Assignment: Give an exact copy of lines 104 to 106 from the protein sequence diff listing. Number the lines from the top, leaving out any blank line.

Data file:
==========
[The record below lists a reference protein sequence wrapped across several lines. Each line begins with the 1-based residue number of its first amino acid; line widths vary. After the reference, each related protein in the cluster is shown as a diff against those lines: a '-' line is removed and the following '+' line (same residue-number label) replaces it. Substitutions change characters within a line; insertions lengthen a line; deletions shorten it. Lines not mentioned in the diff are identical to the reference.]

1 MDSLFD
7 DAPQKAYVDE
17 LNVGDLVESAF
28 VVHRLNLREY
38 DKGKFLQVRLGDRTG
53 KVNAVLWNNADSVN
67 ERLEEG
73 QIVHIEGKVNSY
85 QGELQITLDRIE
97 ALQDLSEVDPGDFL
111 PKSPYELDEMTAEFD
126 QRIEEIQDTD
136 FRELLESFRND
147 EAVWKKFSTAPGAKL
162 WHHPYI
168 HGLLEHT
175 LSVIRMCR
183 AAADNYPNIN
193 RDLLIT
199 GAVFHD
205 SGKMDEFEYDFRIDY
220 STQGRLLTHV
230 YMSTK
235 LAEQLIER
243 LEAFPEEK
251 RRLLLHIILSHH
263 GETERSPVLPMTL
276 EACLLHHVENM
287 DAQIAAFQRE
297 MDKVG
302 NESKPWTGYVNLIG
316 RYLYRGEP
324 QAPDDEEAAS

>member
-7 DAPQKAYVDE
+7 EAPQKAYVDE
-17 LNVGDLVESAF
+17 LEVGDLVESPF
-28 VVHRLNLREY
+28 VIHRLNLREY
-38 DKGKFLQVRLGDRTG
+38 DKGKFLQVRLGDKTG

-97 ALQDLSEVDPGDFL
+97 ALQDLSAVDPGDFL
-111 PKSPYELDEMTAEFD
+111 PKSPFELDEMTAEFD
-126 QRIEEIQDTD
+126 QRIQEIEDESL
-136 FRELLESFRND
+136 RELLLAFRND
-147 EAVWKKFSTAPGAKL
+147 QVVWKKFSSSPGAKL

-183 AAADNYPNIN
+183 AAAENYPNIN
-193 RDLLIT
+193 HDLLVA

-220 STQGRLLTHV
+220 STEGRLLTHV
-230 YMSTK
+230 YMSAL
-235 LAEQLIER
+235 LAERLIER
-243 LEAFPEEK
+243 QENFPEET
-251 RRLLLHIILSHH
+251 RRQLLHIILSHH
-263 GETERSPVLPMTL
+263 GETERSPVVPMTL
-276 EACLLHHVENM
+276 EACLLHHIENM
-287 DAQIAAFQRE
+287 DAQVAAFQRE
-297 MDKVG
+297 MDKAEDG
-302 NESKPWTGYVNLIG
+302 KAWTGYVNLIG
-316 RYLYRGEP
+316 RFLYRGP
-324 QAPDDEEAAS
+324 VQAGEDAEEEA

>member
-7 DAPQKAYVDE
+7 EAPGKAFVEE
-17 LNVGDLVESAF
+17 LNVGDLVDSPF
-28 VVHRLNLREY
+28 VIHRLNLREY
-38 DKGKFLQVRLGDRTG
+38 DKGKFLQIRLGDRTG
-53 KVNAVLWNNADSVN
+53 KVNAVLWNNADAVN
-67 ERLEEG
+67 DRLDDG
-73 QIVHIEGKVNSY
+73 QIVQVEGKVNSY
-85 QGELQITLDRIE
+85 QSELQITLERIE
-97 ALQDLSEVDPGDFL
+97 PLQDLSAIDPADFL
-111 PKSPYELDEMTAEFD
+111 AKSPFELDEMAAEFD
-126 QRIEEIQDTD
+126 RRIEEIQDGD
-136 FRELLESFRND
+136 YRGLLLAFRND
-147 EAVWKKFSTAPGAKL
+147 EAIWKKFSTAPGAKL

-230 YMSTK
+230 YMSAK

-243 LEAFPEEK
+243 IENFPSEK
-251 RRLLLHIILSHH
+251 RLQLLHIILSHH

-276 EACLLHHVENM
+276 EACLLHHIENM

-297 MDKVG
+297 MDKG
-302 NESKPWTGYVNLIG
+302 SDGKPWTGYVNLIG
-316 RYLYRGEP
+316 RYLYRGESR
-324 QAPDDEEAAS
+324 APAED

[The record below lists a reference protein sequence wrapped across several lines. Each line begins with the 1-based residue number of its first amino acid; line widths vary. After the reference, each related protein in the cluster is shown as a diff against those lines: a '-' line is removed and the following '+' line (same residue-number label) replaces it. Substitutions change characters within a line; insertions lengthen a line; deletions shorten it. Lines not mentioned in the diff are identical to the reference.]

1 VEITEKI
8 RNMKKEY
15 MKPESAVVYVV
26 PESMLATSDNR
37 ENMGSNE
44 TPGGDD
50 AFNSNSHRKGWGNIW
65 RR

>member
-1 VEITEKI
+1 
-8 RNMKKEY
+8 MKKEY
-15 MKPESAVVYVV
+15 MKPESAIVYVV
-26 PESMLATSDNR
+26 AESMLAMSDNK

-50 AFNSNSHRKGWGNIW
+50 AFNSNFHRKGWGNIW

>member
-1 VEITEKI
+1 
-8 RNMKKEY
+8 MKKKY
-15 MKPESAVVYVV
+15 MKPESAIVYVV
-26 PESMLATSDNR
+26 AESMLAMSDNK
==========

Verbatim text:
+126 RRIEEIQDGD
-136 FRELLESFRND
+136 YRGLLLAFRND